They whipped the rebs and took 50 prisoners. The fighting was only a little ways from us.

We have got 3 men and they were pretty scart. They are 7 years men and got 700 bounty...

The news of the fall of Atlanta has caused great rejoicing. What is hopes North this fall. Mosby has captured some of our train again. You want to know what I think of McClellan for President. I think he is not the man. I shall vote for Old Abe. Look of the men who nominated McClellan. They are Copperheads and have done more to prolong this war than any one else. Who is father going to vote for...' In his letter dated 11 September, Vidlear writes more about Berryville and jockeying for position with the Rebels:''... When I wrote before we were near Harpers Ferry where we had fallen back before the rebel army.

The rebel army commenced falling back two weeks ago and we followed them... We advanced 6 miles stopped and threw up fortifications and remained there one week when we again advanced to our present position and agin threw up fortifications. The day we arrived here the rebs attacked the left of our line which is held by the 8th Corps and were handsomely repulsed. The rebel loss is estimated at 500.

Our men were behind breastworks. The first 2 days we were here. It was quite an interesting place.

Our picket line is in plane sight... The rebel pickets and ours kept firing nearly all the while. Was sent out and drove the rebs back nearly 2 miles.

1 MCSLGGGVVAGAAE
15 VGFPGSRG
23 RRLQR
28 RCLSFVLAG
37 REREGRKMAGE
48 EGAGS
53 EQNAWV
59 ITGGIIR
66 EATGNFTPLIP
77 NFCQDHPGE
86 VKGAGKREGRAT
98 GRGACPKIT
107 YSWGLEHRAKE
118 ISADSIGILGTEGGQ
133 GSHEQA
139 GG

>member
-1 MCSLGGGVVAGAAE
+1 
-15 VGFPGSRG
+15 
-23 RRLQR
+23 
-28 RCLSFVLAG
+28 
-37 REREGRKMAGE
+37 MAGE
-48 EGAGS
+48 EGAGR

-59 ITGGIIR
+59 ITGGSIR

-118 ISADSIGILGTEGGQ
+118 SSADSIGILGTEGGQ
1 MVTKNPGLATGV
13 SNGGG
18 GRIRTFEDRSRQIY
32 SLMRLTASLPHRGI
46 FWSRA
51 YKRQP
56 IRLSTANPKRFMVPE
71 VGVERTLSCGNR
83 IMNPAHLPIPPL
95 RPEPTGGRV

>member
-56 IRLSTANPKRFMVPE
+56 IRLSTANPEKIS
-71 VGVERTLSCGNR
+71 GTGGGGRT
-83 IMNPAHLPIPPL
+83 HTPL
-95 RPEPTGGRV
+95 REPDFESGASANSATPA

Since then we have had no picket firing. Every other day 5 men out of a Co.

Are sent out on picket. We sent out a picket last night. One boy out of our Co. Tremanin left their post and went to the front to an orchard to eat some apples. They were probably taken prisoner...

More wounded are coming in here from the Valley. They were mostly wounded the 19th of this month. That the New York boys are going to be transferred home to vote. I have heard from my regt.

Since the last fight of Oct. There is only 40 men left in the regt. This last fight must have been worse than the first when oh, when will this cruel war end and peace be again restored to our distracted country... Peace would cause more joy and happiness than anything else... Those who have died have not died in vain, but for a cause as glorious as ever men battle for... If you want to know who to vote for vote Abraham Lincoln and Andrew Johnson and the rest of the Republican Ticket...' In one of Vidlear's last letters, dated 30 April, he tells a sad story of seeing his friend bleed to death,''... I wrote about one [of our] corporals meeting with a sad accident last night. At 13 minutes before 10 he breathed his last. The main artery breaking loose. I was with him most of the time... He was a German by birth and a very warm hearted men. We all deeply feel his loss...' Very good condition with near complete transcriptions. The item "114 New York Infantry, Co.

G 11 Civil War Letter Lot" is in sale since Friday, February 24, 2017. This item is in the category "Collectibles\Militaria\Civil War (1861-65)\Original Period Items\Correspondence, Mail". The seller is "n8sautographs" and is located in Los Angeles, California.

This item can be shipped worldwide.

114 New York Infantry, Co. G 11 Civil War Letter Lot